I decided I wasn’t going back to college. So I started looking for other opportunities and applied for some internships abroad. I ended up getting a few offers and was about to accept one and make a big move and leave college behind. But something stopped me. One day I started searching “college gap semester trips” and randomly stumbled upon Carpe Diem Education. The first thing I read on their website was “Through community service, adventure travel, language study, home stays, and authentic cultural exchange our students receive insight into themselves while cultivating a sense of love and understanding for the areas in which they are traveling and the people with whom they interact.” This was it. I searched over their trips and spotted East Africa. That was it. Within the hour I had already applied, talked to the Carpe Diem office, and had an interview scheduled. Two weeks later I was on a flight to Tanzania with the rest of my group and leaders. I still wasn’t 100% sure that college was the route in which I was headed but I decided to receive college credit for the 3 month trip (and frankly it was the only way my parents would allow me to go).
I stepped back onto the continent I’d fallen in love with, started bonding with my group, and doing some soul searching. Through my 3 months in East Africa my thoughts on college slowly began to change. I was given such an incredible blessing to be born in the US.
To be born into a loving and supportive family who encouraged me to reach for the stars.
To have a full belly every night and breakfast on the table each morning.
To be able to attend school and not have to walk miles to get there.
To have clean, drinkable water flowing at all times.
To have something as simple as a bed to sleep in at night.
And now I was being given the ultimate opportunity…the opportunity to get one of the highest forms of education possible. I thought of my kids in Ghana. We talked endlessly about their hopes and dreams and future professions. Every single one of them dreamed of going to college. We discussed plans and steps to get to college and ways we could pay for it. They really are some incredibly motivated kids.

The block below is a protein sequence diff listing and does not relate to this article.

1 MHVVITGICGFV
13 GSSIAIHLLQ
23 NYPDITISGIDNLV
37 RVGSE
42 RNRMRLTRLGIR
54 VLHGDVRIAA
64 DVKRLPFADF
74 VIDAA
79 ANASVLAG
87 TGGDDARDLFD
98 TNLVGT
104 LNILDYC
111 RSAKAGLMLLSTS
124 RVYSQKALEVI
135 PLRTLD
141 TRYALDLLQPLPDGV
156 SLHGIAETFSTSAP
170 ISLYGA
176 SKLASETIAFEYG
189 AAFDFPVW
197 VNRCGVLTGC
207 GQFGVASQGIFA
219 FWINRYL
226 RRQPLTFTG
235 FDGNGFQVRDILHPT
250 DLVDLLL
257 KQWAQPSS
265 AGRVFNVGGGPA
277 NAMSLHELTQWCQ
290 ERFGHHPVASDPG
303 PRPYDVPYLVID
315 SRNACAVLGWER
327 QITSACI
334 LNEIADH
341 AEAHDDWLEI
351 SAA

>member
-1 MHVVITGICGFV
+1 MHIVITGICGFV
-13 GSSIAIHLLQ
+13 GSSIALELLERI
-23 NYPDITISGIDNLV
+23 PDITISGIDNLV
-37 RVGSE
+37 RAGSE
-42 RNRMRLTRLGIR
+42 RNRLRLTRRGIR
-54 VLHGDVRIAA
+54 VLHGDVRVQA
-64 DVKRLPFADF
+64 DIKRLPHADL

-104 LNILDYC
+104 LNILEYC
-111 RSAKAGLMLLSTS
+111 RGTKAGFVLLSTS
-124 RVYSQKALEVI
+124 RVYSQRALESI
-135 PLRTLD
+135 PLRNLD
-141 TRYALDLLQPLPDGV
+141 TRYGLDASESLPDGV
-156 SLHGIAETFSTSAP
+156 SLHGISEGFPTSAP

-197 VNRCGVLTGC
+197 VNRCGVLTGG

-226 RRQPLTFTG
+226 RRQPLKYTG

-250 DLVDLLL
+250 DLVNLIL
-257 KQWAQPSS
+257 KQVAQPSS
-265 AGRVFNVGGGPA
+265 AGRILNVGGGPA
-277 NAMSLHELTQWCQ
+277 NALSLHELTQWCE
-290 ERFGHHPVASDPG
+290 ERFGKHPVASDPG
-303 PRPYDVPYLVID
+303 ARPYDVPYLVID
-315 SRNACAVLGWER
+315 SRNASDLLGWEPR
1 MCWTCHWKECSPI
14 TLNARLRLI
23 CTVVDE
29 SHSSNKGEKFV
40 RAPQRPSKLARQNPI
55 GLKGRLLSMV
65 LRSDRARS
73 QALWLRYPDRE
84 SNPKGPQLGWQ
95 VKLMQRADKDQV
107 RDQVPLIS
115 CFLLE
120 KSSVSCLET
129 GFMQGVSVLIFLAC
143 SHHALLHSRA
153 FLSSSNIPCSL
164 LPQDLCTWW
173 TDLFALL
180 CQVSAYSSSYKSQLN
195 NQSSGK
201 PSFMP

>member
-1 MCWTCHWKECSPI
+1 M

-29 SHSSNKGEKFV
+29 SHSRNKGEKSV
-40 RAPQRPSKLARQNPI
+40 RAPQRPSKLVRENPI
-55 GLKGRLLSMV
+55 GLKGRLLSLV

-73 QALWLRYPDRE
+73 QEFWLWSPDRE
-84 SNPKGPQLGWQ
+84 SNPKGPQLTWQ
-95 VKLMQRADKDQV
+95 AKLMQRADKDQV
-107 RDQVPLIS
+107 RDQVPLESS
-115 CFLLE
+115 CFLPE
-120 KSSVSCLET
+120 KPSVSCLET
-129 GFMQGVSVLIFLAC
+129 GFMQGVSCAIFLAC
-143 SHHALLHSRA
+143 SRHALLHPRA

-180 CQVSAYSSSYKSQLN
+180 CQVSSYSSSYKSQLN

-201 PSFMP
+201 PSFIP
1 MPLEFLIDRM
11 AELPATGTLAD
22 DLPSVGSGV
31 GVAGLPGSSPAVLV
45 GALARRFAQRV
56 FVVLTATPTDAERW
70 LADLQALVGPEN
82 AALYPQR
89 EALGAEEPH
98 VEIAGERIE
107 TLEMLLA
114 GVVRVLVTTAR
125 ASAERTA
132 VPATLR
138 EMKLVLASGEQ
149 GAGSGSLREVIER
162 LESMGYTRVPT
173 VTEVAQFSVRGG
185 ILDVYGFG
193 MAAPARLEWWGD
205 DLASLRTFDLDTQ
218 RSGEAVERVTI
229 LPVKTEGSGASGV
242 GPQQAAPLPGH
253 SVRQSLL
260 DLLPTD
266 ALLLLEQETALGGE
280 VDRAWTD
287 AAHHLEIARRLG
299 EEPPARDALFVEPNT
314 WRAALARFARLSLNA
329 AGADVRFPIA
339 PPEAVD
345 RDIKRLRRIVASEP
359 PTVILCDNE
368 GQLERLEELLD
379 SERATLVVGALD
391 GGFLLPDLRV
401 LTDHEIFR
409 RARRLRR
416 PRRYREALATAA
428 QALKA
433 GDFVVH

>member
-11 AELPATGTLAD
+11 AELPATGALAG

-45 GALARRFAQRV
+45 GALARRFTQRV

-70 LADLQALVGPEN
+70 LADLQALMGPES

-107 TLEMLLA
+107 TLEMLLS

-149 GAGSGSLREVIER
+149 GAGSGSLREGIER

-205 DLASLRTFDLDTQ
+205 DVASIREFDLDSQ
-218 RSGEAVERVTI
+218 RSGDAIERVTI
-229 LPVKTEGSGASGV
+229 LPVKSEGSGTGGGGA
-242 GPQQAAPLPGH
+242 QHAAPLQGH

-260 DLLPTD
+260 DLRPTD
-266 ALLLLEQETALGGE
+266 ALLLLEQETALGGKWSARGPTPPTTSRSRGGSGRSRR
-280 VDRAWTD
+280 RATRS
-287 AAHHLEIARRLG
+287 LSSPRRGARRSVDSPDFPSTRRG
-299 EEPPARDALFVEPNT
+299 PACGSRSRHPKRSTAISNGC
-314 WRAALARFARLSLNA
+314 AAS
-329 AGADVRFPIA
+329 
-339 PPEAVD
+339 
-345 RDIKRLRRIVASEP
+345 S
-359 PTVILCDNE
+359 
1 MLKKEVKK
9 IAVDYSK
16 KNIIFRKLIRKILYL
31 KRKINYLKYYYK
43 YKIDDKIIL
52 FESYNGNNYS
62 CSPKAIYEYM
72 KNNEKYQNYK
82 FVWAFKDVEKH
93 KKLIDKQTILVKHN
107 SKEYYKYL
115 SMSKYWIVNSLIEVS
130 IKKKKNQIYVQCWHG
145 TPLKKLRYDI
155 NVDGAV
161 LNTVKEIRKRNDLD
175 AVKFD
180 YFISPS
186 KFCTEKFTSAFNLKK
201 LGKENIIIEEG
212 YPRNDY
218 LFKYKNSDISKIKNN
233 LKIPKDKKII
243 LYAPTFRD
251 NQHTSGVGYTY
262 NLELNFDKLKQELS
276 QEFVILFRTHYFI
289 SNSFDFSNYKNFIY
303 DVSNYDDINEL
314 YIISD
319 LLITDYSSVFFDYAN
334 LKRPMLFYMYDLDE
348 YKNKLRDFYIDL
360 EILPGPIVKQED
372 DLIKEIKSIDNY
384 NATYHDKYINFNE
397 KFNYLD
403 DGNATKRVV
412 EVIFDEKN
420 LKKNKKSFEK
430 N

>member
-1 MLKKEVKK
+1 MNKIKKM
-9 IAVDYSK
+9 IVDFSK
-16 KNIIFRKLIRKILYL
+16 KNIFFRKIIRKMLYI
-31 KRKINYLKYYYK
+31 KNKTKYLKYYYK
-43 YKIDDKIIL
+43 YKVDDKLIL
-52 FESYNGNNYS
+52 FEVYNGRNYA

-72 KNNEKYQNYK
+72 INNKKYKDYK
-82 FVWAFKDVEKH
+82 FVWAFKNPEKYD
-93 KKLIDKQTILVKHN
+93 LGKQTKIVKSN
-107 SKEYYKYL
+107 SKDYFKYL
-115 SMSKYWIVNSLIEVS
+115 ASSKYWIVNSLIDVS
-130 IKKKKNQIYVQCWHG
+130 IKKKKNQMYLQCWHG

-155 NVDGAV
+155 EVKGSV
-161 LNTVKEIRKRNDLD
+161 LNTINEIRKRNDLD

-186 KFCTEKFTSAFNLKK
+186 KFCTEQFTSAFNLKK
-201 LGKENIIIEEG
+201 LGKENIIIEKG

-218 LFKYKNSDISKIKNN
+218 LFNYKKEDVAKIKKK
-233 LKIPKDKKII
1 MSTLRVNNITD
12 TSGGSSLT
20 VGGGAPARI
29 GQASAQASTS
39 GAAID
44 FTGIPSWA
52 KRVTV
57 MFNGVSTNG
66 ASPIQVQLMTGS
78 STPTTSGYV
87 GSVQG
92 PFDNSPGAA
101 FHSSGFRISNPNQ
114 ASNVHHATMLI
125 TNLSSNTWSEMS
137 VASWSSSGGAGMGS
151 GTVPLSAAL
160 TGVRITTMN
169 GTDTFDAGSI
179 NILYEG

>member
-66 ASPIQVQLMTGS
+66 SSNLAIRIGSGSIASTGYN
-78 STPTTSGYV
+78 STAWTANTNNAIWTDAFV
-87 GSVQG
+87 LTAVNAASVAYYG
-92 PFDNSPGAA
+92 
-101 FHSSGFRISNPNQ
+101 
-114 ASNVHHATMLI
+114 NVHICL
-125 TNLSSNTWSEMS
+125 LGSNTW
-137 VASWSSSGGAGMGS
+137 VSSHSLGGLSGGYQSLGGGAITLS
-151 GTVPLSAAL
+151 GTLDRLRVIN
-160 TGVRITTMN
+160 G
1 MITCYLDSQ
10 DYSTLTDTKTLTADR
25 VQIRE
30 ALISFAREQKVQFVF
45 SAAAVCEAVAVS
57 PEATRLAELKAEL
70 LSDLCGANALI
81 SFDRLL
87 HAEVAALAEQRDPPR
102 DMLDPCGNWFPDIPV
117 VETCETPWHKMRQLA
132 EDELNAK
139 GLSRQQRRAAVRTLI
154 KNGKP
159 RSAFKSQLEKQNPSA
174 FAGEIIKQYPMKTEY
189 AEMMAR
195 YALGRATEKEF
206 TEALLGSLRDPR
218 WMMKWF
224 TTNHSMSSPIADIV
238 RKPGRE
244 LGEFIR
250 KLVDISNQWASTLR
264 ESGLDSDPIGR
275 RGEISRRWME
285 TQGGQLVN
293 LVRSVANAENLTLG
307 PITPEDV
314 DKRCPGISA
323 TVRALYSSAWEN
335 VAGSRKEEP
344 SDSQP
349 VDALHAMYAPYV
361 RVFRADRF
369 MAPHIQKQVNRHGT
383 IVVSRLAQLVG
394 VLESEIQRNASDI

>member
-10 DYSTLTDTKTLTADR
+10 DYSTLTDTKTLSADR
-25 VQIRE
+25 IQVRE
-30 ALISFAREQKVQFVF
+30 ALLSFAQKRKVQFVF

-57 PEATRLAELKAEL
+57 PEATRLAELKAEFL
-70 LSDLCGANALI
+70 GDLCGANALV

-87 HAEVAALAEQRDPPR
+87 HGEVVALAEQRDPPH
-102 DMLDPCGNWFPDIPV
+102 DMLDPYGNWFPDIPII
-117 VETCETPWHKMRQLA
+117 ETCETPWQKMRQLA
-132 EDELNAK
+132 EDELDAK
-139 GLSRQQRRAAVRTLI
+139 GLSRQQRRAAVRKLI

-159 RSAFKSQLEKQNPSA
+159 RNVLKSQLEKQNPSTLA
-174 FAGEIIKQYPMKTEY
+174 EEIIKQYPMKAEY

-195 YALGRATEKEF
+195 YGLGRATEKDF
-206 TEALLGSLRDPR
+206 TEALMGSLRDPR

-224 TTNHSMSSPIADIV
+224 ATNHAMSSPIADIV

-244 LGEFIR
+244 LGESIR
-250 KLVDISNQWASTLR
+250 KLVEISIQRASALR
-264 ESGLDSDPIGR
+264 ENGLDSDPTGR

It was a complete paradox. How was I telling my kids to dream big and attend college when I wasn’t taking the opportunity myself? How could I explain to them that I wanted them to attend school and get a degree…yet I wasn’t doing the same myself?
So sometime during those three months I decided that I was indeed going to finish my degree (after long talks with my extremely supportive group and leaders, love you guys!) I found a major and school that fit all my wants and needs and applied to the school from a tiny internet cafe in southern Uganda.
I realized that obtaining my degree wasn’t just to make my parents happy or follow the normal American stereotypical timeline.
I’m doing it for Briget, and Prince, and Henry and all my other ones with dreams bigger than their heads and hearts can handle.
I’m doing it for my future kids and the non profit I dream about every night.
I’m doing it to show that bumps in the road don’t make dreams come to a halt. They’re just motivation for more.
And most importantly, I’m getting my degree for me, because I have such a deep passion for learning about things I’m passionate about. I’ve learned that a classroom doesn’t have to involve 4 white walls and a chalk board. My classroom involves red dirt roads, smiling faces, long days, sweaty bus rides, and heart pounding love. My classroom is Africa.
But when I’m not in Africa, you can find me at DePaul University in every African development and Peace/Justice/Conflict studies class possible, or at the Pan-African Association office working with some incredibly inspirational African refugees. Here’s to an amazing year ahead.